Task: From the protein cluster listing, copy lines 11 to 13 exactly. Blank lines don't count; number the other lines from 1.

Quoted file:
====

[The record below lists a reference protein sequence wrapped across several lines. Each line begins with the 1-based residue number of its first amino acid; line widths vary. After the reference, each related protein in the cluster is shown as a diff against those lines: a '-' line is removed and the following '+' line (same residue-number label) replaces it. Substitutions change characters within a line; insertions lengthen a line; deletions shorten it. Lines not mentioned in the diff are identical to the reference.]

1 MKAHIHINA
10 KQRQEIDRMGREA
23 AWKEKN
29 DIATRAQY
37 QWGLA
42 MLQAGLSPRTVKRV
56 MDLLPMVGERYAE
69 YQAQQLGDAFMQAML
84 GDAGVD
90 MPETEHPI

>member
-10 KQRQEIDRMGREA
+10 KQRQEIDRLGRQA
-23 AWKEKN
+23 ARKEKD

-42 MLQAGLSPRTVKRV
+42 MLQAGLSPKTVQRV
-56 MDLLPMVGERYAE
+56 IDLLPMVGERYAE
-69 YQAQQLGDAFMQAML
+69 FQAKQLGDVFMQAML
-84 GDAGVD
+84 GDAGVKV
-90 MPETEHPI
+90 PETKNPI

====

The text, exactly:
90 MPETEHPI

>member
-10 KQRQEIDRMGREA